Scalability and higher cluster utilization: Scalability is the ability of a software or product to implement well under an expanding workload. In YARN, the responsibility of resource management and job scheduling / monitoring is divided into separate daemons, allowing YARN daemons to scale the cluster without degrading the performance of the cluster.
With a flexible and generic resource model in YARN, the scheduler handles an overall resource profile for each type of application. This structure makes the communication and storage of resource requests efficient for the scheduler resulting in higher cluster utilization.
High availability for components: Fault tolerance is a core design principle for any multitenancy platform such as YARN. This responsibility is delegated to ResourceManager and ApplicationMaster. The application specific framework, ApplicationMaster, handles the failure of a container. The ResourceManager handles the failure of NodeManager and ApplicationMaster.
Flexible resource model: In MapReduce v1, resources are defined as the number of map and reduce task slots available for the execution of a job. Every resource request cannot be mapped as map/reduce slots. In YARN, a resource-request is defined in terms of memory, CPU, locality, and so on. It results in a generic definition for a resource request by an application. The NodeManager node is the worker node and its capability is calculated based on the installed memory and cores of the CPU.
Multiple data processing algorithms: The MapReduce framework is bounded to batch processing only. YARN is developed with a need to perform a wide variety of data processing over the data stored over Hadoop HDFS. YARN is a framework for generic resource management and allows users to execute multiple data processing algorithms over the data.
Log aggregation and resource localization: As discussed earlier, accessing and managing user logs is difficult in the Hadoop 1.x framework. To manage user logs, YARN introduced a concept of log aggregation. In YARN, once the application is finished, the NodeManager service aggregates the user logs related to an application and these aggregated logs are written out to a single log file in HDFS. To access the logs, users can use either the YARN command-line options, YARN web interface, or can fetch directly from HDFS.
A container might require external resources such as jars, files, or scripts on a local file system. These are made available to containers before they are started. An ApplicationMaster defines a list of resources that are required to run the containers. For efficient disk utilization and access security, the NodeManager ensures the availability of specified resources and their deletion after use.
Overview of this book
Today enterprises generate huge volumes of data. In order to provide effective services and to make smarter and more intelligent decisions from these huge volumes of data, enterprises use big-data analytics. In recent years, Hadoop has been used for massive data storage and efficient distributed processing of data. The Yet Another Resource Negotiator (YARN) framework solves the design problems related to resource management faced by the Hadoop 1.x framework by providing a more scalable, efficient, flexible, and highly available resource management framework for distributed data processing. This book starts with an overview of the YARN features and explains how YARN provides a business solution for growing big data needs. You will learn to provision and manage single, as well as multi-node, Hadoop-YARN clusters in the easiest way. You will walk through the YARN administration, life cycle management, application execution, REST APIs, schedulers, security framework and so on. You will gain insights about the YARN components and features such as ResourceManager, NodeManager, ApplicationMaster, Container, Timeline Server, High Availability, Resource Localisation and so on. The book explains Hadoop-YARN commands and the configurations of components and explores topics such as High Availability, Resource Localization and Log aggregation. You will then be ready to develop your own ApplicationMaster and execute it over a Hadoop-YARN cluster. Towards the end of the book, you will learn about the security architecture and integration of YARN with big data technologies like Spark and Storm. This book promises conceptual as well as practical knowledge of resource management using YARN.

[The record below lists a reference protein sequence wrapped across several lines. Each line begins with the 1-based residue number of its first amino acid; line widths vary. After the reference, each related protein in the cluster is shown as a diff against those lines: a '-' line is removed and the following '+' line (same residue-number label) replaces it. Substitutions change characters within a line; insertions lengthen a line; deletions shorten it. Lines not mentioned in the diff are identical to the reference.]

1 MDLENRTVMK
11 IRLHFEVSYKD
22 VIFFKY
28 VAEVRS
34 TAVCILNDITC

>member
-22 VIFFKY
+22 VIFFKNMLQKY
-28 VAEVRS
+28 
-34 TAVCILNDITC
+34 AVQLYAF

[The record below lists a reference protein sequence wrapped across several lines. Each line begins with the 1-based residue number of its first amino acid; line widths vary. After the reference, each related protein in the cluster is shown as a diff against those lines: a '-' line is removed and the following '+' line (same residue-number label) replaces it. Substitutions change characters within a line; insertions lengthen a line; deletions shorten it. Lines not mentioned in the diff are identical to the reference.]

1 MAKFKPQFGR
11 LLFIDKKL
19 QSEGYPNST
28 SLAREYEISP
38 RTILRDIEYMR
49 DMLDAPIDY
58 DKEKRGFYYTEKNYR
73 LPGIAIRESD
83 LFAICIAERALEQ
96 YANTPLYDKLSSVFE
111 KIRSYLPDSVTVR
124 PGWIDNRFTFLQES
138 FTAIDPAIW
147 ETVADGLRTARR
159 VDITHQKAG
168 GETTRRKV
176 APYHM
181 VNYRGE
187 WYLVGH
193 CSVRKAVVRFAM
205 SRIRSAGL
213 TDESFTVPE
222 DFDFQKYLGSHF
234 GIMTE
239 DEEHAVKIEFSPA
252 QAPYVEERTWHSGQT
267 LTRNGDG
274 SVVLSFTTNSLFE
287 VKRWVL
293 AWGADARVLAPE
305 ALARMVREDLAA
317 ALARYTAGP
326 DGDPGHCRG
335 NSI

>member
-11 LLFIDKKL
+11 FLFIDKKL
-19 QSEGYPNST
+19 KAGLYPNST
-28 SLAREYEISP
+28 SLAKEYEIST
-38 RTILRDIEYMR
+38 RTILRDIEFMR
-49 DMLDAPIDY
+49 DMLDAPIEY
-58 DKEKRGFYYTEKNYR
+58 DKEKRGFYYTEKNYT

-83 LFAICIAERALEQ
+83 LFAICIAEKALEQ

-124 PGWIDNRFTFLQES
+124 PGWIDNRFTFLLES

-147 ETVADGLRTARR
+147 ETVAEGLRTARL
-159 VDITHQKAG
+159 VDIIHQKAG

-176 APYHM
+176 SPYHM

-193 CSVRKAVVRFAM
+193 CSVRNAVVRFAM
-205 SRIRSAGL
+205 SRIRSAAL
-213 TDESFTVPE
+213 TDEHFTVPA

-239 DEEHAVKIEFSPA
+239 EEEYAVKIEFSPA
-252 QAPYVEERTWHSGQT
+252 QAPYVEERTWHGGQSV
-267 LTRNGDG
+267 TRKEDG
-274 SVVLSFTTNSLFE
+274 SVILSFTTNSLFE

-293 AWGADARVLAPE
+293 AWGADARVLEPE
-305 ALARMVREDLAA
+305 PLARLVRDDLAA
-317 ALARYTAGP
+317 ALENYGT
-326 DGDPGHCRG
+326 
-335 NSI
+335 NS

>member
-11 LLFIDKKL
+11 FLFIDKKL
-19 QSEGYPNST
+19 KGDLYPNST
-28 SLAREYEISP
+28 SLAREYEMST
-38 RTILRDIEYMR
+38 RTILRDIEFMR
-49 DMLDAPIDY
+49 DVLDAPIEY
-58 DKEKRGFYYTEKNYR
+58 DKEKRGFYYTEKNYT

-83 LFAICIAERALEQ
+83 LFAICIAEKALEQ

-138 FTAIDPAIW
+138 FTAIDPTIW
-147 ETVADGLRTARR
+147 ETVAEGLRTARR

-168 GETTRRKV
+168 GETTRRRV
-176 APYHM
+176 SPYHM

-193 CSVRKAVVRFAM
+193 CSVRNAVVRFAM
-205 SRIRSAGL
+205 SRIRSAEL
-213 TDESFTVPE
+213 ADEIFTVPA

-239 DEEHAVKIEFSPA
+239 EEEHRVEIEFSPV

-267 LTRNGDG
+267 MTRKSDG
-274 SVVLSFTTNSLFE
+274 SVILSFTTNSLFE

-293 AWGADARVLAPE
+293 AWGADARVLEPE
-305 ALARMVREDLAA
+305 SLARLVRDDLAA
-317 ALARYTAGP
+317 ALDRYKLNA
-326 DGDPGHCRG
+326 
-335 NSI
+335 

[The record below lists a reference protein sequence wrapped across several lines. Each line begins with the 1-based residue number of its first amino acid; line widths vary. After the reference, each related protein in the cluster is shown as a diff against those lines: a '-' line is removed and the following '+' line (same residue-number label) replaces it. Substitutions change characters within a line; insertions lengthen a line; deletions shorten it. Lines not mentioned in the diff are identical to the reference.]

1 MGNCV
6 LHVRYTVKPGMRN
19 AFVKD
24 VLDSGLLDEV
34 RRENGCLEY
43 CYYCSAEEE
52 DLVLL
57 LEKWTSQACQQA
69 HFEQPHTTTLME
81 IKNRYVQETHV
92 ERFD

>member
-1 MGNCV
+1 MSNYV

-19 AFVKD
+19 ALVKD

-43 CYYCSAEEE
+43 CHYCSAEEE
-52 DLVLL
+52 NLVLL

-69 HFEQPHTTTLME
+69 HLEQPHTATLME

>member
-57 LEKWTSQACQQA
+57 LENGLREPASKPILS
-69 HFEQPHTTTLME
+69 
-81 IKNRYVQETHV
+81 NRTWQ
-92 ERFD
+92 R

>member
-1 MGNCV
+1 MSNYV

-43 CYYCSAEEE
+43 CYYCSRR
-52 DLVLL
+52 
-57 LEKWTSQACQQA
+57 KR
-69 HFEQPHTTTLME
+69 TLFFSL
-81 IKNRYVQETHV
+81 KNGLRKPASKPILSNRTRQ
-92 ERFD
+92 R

Table of Contents (20 chapters)
About the Authors
About the Reviewers
Starting with YARN Basics
Setting up a Hadoop-YARN Cluster
Administering a Hadoop-YARN Cluster
Executing Applications Using YARN
Understanding YARN Life Cycle Management
Migrating from MRv1 to MRv2
Writing Your Own YARN Applications
Dive Deep into YARN Components
Exploring YARN REST Services
Scheduling YARN Applications
Enabling Security in YARN
Real-time Data Analytics Using YARN